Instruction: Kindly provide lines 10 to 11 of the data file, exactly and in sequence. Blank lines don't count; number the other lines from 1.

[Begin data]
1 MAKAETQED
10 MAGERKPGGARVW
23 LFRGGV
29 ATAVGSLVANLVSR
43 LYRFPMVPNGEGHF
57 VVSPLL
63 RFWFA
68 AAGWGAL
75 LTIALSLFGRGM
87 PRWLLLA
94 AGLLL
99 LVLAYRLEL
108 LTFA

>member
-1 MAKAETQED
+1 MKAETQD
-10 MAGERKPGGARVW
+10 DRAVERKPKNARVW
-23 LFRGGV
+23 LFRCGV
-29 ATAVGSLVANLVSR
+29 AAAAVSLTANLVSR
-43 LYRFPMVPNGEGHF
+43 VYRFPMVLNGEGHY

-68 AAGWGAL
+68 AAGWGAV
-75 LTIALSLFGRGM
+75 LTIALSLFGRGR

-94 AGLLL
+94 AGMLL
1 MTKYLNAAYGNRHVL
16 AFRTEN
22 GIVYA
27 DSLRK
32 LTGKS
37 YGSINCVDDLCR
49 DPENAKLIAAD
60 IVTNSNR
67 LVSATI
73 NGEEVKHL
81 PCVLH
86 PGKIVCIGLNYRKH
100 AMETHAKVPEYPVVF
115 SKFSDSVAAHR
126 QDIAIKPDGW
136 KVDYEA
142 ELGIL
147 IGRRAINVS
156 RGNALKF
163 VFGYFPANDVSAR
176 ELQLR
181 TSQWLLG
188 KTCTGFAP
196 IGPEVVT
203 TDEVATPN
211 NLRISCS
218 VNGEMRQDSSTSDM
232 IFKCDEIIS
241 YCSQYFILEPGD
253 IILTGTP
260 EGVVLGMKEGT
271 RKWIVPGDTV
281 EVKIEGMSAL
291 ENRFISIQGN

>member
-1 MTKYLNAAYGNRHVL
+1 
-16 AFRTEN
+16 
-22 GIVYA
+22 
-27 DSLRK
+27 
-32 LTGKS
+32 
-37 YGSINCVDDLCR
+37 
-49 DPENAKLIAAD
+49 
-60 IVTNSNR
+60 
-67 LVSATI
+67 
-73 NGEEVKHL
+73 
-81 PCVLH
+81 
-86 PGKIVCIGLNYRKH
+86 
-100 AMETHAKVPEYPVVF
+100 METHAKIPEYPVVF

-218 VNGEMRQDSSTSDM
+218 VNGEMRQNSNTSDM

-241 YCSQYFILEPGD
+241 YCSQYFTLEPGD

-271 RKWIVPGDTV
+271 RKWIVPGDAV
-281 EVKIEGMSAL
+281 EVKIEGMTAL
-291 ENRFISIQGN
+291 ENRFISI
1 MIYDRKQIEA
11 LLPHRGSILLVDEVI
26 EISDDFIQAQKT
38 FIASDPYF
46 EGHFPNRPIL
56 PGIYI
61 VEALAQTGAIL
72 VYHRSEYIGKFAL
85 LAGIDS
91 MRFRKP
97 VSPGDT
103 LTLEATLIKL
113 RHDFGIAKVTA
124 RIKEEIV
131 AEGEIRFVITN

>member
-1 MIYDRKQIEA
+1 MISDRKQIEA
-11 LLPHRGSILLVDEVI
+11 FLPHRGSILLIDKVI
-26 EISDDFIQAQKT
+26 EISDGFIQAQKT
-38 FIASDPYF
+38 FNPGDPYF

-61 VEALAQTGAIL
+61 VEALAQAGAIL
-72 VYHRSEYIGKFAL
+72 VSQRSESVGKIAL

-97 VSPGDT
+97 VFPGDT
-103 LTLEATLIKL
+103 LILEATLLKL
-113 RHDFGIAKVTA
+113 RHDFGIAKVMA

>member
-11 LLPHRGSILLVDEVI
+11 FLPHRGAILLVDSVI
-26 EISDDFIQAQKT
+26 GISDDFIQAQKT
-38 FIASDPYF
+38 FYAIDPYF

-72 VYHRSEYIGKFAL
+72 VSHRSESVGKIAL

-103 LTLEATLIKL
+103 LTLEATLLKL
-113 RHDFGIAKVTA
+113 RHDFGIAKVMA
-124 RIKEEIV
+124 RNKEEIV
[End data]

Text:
87 PRWLLLA
94 AGLLL